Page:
Wed, Jun 24, 2015 - Page 3 News List

Museum dedicated to WWII sex slaves to open on Dec. 10

Staff writer, with CNA

A museum in memory of Taiwanese women who were forced into sexual slavery by the Japanese Imperial Army during World War II is scheduled to open in Taipei by the end of this year, a Taipei-based women’s rights group said.

The themes of the museum will be peace and women’s rights, said Kang Shu-hua (康淑華), executive director of the Taipei Women’s Rescue Foundation, a driving force behind the initiative.

Before the formal opening on Dec. 10, the foundation will hold a ceremony to unveil the museum plaque on Aug. 14, a date that is considered as a memorial day for “comfort women” by civic groups in countries such as Taiwan, South Korea, China, Indonesia and the Philippines, where there were World War II victims of sexual slavery, Kang said.

Spread over about 360m2, the museum will display historical documents on Taiwanese comfort women and chronicle the exchanges between the foundation’s members and the women over the past two decades.

Aside from mounting a permanent exhibition on comfort women, the foundation is planning to organize workshops at the museum on topics such as human rights education and sexual abuse.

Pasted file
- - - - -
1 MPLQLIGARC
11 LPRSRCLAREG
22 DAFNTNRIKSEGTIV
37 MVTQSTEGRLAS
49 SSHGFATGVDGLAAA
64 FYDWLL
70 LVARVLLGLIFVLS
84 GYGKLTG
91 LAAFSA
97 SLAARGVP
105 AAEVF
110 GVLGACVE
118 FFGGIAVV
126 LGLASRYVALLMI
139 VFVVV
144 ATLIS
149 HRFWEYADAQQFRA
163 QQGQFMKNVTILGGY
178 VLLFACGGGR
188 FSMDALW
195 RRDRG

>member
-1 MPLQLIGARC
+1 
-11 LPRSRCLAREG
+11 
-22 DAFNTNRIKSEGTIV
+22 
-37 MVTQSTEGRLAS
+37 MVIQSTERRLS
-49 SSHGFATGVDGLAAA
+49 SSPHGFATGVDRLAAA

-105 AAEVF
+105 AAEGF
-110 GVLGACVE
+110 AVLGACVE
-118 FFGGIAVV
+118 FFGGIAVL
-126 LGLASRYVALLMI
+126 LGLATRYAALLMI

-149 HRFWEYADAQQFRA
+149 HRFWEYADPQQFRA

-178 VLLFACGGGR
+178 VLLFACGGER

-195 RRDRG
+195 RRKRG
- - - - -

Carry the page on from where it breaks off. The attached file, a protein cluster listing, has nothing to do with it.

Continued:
The museum, the first of its kind in the nation, will allow the next generation to learn more about the history of comfort women and the issue of women’s rights, Kang said.

More than 2,000 Taiwanese women were forced into sexual slavery by the Japanese army during the war, the foundation said.

Only four of the Taiwanese women who have spoken openly of their suffering at the hands of Japanese forces are still alive, Kang said.

Over the past two decades, the foundation has been dedicated to helping Taiwanese comfort women cope with their mental anguish, and to seek justice and compensation from Japan.

Since it took up the issue and began interviewing former Taiwanese comfort women about 20 years ago, the foundation has collected many firsthand documents.

It has also produced a documentary that is scheduled to open in local cinemas on Aug. 14, Kang said.

The 76-minute documentary, titled Song of the Reed, chronicles the later years of Taiwanese women who were forced into sexual slavery during the war.

It shows how some of the women overcame grave physical and mental trauma and grew in their attitudes toward life through 16 years of workshops organized by the foundation.

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